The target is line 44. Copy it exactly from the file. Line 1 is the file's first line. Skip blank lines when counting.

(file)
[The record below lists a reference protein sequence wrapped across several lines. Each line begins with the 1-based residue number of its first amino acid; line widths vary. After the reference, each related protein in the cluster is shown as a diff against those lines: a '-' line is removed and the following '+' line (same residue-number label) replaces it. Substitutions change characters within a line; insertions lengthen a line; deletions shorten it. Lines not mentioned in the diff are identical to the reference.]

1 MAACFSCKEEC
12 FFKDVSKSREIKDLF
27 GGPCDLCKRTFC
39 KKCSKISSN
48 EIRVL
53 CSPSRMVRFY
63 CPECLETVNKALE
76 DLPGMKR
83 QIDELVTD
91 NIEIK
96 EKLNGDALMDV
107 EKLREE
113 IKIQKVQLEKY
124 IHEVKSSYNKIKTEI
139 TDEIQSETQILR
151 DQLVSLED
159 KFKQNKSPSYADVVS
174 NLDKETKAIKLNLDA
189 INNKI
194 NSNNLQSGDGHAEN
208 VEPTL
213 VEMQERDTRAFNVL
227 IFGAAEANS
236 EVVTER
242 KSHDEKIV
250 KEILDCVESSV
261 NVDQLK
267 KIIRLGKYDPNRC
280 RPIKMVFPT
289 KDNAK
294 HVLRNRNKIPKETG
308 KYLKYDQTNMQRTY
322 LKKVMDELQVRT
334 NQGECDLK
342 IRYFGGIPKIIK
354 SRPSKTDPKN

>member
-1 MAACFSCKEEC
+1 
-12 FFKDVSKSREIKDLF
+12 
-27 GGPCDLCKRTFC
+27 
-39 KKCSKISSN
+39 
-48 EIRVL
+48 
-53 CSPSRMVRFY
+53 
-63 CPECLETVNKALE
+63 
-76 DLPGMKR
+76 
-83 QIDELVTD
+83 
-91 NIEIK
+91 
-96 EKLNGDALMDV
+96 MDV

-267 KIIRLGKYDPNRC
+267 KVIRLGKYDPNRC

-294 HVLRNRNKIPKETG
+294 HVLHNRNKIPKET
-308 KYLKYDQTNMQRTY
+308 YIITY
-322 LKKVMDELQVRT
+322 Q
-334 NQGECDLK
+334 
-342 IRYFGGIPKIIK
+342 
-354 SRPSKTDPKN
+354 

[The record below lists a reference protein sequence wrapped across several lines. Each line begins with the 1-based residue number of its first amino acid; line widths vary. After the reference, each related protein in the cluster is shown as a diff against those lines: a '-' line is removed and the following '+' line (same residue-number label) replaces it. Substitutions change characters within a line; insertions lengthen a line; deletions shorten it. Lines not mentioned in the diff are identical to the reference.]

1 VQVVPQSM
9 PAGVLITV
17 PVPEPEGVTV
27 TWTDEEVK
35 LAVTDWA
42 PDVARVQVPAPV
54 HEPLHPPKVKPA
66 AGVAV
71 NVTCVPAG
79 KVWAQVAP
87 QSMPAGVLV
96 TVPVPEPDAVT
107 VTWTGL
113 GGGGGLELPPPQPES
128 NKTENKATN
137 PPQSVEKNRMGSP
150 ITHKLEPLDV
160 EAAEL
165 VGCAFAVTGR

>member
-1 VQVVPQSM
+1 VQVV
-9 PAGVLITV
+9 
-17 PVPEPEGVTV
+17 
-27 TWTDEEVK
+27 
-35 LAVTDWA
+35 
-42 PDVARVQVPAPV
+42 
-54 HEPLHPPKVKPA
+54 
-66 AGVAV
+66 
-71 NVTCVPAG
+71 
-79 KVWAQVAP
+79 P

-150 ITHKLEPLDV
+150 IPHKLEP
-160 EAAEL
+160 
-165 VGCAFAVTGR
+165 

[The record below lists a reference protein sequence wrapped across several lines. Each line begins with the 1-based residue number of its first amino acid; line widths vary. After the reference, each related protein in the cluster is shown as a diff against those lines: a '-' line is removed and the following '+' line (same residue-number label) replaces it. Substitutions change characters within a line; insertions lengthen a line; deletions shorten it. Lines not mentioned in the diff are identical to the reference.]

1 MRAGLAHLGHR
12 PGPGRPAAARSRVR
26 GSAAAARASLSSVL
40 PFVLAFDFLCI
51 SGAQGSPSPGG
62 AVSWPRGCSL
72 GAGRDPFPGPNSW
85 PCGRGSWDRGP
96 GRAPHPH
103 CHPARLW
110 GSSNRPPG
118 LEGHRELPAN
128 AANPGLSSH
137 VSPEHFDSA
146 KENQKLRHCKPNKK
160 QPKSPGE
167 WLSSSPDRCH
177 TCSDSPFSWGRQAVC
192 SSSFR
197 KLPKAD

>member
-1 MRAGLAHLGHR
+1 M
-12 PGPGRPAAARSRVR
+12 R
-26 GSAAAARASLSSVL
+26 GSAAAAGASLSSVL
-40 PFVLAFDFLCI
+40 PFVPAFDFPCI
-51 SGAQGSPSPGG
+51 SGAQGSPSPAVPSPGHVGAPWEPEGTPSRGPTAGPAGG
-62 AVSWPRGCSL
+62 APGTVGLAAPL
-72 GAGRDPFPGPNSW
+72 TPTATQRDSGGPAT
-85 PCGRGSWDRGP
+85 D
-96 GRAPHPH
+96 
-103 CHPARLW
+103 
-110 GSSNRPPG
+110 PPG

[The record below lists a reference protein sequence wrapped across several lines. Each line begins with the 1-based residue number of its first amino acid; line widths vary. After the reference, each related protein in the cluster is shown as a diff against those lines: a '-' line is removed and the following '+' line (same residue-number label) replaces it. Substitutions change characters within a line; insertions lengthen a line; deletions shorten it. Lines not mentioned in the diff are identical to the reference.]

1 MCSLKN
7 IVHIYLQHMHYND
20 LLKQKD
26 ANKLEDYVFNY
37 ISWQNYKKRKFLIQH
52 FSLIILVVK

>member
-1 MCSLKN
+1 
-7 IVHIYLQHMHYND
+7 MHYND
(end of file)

+27 